Those who are monitoring the Equal Employment Opportunity Commission’s (EEOC) lawsuit alleging sex discrimination against Safelite AutoGlass will have to wait a few more days to receive an update on the proceedings. While Safelite originally had until mid-November to file a response to the complaint, the parties agreed to give the largest auto glass repair and replacement business in the U.S. another month to file its documentation with the court.
The EEOC alleges that Safelite AutoGlass violated federal law by refusing to hire a qualified applicant because she is a woman. According to the EEOC’s lawsuit, a woman applied for an auto glass technician trainee position at a Safelite AutoGlass location in Austin, Texas. During the interview, the applicant informed the store manager she had two years of experience as a repair technician, which required her to lift and move heavy objects. Despite this information, the store manager expressed concern about the female applicant’s ability to lift heavy weight.
The store manager reportedly suggested a lower-paying position would be a better fit because it involved lifting less weight. According to the EEOC, the applicant did not receive a written job offer or hear from Safelite after the interview. Safelite hired two male technician trainees within one week of the female applicant’s job interview who, the complaint says, were no better qualified than the female applicant.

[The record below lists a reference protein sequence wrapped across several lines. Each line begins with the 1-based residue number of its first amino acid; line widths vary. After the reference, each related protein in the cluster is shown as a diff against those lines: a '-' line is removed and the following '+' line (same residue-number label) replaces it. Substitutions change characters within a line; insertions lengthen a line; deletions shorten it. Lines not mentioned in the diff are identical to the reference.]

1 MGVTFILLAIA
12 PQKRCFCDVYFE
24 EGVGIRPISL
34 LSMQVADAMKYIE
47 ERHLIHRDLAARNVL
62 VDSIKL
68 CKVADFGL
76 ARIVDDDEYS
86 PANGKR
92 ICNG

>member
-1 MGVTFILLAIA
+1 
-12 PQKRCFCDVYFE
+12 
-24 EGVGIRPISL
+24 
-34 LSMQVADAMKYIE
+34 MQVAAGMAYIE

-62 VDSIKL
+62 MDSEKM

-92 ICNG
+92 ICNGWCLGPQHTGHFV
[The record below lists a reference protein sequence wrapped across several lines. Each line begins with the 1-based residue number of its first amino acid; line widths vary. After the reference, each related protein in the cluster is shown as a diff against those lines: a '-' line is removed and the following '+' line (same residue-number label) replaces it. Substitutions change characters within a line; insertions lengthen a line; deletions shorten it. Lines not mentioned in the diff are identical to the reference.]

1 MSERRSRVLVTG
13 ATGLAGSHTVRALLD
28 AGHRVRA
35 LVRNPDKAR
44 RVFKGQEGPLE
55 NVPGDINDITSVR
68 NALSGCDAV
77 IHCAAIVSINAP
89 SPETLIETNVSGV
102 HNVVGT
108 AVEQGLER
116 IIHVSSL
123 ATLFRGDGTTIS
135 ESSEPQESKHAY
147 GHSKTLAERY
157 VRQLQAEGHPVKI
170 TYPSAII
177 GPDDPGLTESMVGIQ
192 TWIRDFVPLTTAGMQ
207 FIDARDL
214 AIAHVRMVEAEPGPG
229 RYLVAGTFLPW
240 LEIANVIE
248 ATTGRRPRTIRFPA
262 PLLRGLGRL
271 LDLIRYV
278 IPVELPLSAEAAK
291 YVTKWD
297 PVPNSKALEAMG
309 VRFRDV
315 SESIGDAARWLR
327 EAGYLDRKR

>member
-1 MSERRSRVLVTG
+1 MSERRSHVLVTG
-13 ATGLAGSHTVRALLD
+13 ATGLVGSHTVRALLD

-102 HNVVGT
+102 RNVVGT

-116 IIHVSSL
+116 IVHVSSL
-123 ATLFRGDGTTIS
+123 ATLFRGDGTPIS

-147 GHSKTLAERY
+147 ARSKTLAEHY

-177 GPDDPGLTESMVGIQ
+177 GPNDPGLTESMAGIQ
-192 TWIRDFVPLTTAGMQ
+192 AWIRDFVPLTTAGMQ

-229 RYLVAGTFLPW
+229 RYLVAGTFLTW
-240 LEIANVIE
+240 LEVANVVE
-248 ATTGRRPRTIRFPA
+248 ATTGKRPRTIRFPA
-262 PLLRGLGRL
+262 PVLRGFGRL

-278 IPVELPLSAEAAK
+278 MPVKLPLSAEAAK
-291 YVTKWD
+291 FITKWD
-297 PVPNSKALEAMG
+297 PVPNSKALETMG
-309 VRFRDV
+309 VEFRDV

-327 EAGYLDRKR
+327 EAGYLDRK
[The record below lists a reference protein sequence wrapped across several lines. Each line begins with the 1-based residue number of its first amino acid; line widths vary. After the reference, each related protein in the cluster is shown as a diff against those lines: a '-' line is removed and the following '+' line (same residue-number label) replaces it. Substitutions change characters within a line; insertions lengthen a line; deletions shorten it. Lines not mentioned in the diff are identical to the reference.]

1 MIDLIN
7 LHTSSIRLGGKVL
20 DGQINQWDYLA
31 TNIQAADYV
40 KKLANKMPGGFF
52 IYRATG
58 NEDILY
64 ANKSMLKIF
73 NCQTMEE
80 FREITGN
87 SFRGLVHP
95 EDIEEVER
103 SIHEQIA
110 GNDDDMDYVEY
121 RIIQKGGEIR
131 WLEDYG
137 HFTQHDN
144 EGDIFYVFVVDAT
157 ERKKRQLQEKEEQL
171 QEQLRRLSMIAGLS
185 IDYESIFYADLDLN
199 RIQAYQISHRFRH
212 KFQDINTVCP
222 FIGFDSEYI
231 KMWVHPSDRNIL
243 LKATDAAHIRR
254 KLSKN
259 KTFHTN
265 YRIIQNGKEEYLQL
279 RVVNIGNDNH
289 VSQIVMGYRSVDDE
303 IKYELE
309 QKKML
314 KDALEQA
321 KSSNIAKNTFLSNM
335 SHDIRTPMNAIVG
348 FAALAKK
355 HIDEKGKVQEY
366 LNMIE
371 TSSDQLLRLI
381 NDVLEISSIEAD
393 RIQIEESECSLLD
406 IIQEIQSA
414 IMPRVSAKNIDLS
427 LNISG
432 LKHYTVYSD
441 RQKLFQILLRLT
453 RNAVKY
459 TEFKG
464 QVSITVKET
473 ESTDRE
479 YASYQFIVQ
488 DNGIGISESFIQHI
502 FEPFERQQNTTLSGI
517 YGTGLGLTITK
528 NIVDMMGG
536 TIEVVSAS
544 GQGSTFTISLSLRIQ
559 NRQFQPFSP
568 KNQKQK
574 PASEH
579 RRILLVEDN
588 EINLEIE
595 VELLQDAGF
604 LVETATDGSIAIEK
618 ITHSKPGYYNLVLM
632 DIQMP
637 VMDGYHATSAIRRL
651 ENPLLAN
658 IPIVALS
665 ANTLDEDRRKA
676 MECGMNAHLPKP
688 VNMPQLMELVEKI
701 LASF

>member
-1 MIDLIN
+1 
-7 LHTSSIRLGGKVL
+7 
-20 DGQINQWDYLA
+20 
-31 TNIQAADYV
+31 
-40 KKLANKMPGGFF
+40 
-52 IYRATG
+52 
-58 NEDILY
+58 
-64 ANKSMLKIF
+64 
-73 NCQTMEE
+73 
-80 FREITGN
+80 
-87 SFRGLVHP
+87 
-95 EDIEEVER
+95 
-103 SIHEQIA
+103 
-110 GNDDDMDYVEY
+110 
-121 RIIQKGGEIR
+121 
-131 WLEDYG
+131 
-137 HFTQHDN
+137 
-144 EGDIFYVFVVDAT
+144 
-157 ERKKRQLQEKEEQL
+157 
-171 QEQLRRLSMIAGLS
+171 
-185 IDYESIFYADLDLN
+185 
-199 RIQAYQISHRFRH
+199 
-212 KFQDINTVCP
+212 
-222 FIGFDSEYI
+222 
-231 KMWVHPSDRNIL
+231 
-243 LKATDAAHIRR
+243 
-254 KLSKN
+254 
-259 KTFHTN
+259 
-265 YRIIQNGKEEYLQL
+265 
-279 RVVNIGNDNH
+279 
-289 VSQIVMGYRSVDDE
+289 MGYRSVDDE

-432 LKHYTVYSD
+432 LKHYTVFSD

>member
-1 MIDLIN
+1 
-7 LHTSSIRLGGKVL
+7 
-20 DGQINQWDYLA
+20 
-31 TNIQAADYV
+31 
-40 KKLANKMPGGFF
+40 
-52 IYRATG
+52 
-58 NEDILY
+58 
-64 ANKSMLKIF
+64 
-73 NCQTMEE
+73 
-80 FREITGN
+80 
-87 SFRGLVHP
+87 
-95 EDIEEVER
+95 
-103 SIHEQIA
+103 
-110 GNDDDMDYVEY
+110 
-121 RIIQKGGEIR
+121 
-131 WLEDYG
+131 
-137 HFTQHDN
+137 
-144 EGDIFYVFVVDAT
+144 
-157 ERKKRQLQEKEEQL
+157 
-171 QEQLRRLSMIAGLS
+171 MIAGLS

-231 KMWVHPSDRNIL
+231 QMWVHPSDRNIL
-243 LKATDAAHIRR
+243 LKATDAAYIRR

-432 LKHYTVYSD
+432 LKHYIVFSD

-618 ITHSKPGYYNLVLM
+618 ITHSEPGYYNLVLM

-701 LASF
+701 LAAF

EEOC alleges that the conduct violates Title VII of the Civil Rights Act of 1964, which prohibits discrimination based on sex. The EEOC filed suit after first attempting to reach a pre-litigation settlement through its conciliation process. The lawsuit seeks back pay, compensatory and punitive damages, as well as appropriate injunctive relief to prevent similar such discriminatory practices in the future.
Safelite originally had until November 14 to file a response to the complaint. According to court documents filed by both the defendant and plaintiff, the parties have agreed to give Safelite a 30-day extension. One reason for that extension is that the parties are exploring options for “early resolution.”
“In support of this agreed extension, the parties state that they are exploring early resolution of this matter, and this extension is in the interest of judicial efficiency and to avoid unnecessary expenditure or resources,” the document reads.